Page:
Obama Wal-Mart Backlash: Workers Protest President For Touting ‘Greenwashing’ Retail Giant As Environmentally Friendly

One Walmart worker wrote an op-ed telling the president she can’t afford to pay her bills.

Walmart President Obama appeared at a Walmart to tout new environmental initiatives.  Reuters

U.S. President Barack Obama is hawking green, and American retail workers are seeing red.

Labor advocates are calling on the president to prove his stated commitment to income inequality and climate action by challenging Wal-Mart at a scheduled store appearance in Mountain View, California, on Friday.

The president appeared at the Wal-Mart location to tout the progress his administration has made in energy efficiency, including solar-power commitments from more than 300 companies and state and local governments. But critics are saying the president’s message is lost amid the backdrop of the world’s largest retailer -- long condemned by labor advocates for its low wages and nonunion workplaces, and by environmentalists for its carbon footprint.

A rally was underway Friday morning, organized by the United Food & Commercial Workers International Union and the group OUR Walmart, an advocacy organization for Wal-Mart’s hourly employees. According to some Twitter posts, protesters gathering near the location are being kept away from the building.

Pam Ramos, who has worked at the Mountain View location for four years, wrote an op-ed at Salon.com, explaining that she brings home $400 every two weeks -- not enough to pay her bills -- and is not given the opportunity to work more than 32 hours per week. “I wanted to tell the president what it’s like working -- and living -- like this,” Ramos wrote.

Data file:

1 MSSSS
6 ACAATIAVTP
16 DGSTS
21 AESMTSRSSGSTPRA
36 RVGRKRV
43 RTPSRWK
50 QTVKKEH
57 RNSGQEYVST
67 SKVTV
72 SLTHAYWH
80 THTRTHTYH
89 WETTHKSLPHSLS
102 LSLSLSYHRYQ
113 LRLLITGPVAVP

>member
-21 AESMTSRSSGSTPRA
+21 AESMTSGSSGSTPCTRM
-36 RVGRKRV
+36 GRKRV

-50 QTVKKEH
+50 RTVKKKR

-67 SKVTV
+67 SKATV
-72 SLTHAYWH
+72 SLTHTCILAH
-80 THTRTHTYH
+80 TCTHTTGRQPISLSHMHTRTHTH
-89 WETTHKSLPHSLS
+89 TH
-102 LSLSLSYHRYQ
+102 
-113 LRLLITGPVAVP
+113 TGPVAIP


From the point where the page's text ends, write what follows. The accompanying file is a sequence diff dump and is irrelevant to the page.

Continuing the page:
Ramos also expressed regret that she would not be able say this to the president personally, as the store was shut down hours before the appearance.

According to the White House, the Walmart location was chosen because Wal-Mart Stores Inc. (NYSE:WMT), headquartered in Bentonville, Arkansas, has committed to doubling the number of its solar-energy projects. But environmental groups say that’s little more than a smokescreen of “greenwashing,” a term applied to marketing spin used by companies that gloss over their immense footprint with hollow initiatives that do little environmental good. Last month, the Green Life Online released a report in which it named Walmart “Greenwasher of the Year.”

“Wal-Mart’s own data show that its operations have become vastly more polluting in the last few years, even as the company has touted itself as an environmental leader,” Stacy Mitchell, a senior researcher for the Institute for Local Self-Reliance, said in a statement at the time.

At Friday’s rally, UFCW and OUR Walmart plan to call on the president to challenge Wal-Mart to “reduce its greenhouse gas emissions, support an increase to the minimum wage, and stand up for workers who are struggling to get by on the retailer’s poverty wages.” The groups posted an open letter to the president here.

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